Dynamic light scattering (DLS) is a non-invasive technique that relates the mean particle size to the timescale of fluctuations in light scattered from the nanoparticles. In protein-binding experiments, the formation of a protein corona will lead to an increase in the apparent hydrodynamic diameter (D_H) of the nanoparticles (Piella et al., 2017; Lee et al., 2020; McClain et al., 2020). When GB3 or FBS proteins saturate the AuNP surface, the D_H observed by DLS increases from 18.3 ± 0.4 nm (bare AuNP) to 24.3 ± 0.1 and 34.3 ± 0.4 nm, respectively (Figure 1B). These results reflect the fact that DLS is highly sensitive to the change in particle size resulting from protein adsorption. SDS-PAGE analysis of serum-AuNP adsorption by others demonstrates that ∼90% of adsorbed proteins are bovine serum albumin (BSA, Figure S1, Supplementary Material) (Zhang et al., 2019). It is therefore hypothesized that the majority of proteins in the FBS-AuNP corona are BSA proteins, which have a protein size ∼10 times of GB3 (6.2 kDa). Indeed, DLS detects a substantially larger D_H for AuNP@FBS than AuNP@GB3 (here, the @ symbol designates a core nanoparticle coated by an additional material, in this case GB3 or FBS). Interestingly, when AuNPs are exposed to a mixture of equal amount of GB3 and FBS, the resultant protein corona has a D_H of 29 ± 3 nm, larger than that of AuNP@GB3 but smaller than that of AuNP@FBS. This strongly suggests that competitive adsorption of GB3 and FBS proteins occurred, and both end up in the protein corona. However, further quantification of protein composition is difficult, since DLS cannot differentiate which molecules are contributing to the increase in D_H (James and Driskell, 2013).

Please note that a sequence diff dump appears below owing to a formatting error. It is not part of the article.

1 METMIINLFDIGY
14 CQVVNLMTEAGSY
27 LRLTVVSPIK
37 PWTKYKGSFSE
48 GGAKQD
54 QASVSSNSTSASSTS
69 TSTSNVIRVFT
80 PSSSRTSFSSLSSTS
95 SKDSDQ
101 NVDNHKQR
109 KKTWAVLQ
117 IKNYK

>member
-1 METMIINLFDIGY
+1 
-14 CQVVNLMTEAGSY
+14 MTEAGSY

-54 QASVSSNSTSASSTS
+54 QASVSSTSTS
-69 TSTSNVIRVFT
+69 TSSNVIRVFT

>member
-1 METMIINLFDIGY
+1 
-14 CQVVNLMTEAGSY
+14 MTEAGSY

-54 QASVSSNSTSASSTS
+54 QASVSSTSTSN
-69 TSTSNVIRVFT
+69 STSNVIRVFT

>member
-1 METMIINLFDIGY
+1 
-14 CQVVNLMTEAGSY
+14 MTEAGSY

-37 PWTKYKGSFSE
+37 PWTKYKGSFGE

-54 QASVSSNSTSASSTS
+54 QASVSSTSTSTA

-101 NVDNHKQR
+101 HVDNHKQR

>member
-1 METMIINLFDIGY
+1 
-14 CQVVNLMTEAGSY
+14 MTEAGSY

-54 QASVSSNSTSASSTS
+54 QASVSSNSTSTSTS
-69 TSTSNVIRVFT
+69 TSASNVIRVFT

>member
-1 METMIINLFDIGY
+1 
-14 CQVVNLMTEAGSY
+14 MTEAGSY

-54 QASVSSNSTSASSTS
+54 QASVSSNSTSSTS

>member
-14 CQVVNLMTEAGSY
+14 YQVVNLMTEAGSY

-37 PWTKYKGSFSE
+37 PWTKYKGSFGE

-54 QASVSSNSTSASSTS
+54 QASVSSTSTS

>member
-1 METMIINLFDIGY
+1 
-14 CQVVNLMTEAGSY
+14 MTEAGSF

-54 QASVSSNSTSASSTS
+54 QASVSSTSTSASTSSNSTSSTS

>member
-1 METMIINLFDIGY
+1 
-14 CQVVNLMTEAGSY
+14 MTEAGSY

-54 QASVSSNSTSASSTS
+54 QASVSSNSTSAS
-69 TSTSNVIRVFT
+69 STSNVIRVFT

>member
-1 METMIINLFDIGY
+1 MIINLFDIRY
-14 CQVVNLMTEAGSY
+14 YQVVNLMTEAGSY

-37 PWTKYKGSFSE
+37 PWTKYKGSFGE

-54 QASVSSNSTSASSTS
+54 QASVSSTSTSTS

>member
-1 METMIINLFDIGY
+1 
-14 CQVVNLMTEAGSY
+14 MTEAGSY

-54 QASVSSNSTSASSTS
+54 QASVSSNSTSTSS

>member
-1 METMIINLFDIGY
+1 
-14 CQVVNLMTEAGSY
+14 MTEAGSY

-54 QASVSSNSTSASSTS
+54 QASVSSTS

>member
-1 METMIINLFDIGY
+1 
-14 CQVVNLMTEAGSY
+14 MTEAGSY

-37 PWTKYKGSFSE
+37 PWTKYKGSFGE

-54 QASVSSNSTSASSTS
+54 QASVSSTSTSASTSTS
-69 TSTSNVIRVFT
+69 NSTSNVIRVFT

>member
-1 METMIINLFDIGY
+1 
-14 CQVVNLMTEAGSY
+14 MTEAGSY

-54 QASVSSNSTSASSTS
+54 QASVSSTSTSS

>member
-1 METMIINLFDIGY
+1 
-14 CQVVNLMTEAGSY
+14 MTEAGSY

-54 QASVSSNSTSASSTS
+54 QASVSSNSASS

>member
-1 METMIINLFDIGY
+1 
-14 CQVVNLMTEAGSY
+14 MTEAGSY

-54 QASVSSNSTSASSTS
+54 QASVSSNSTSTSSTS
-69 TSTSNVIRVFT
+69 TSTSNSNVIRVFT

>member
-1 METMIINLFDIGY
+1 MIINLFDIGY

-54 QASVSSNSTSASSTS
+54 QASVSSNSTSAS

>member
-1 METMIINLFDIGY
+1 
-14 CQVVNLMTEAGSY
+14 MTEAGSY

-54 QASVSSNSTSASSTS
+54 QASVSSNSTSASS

Circular dichroism (CD) can be used to monitor the conformational change of a protein upon adsorption on the nanoparticle surface in situ. However, the background signal from the large amount of free protein makes quantitative analysis difficult, or even impossible (Yang J.A. et al., 2013). Ideally, the nanoparticle-bound protein signal should be maximized relative to the protein remaining in solution (Slocik et al., 2011); otherwise, structural analysis with CD requires knowing exact concentrations of pure species (Johnson, 1988; Micsonai et al., 2015, 2018). However, the concentrations of bound and free proteins are often unknown in samples containing nanoparticles, and as an optical technique, it is once again not straightforward to identify signals originating from individual proteins in a mixture. While CD and other optical techniques are therefore very powerful because of their ability to monitor nanoparticles in situ, studying individual protein behavior in complex media remains a challenge.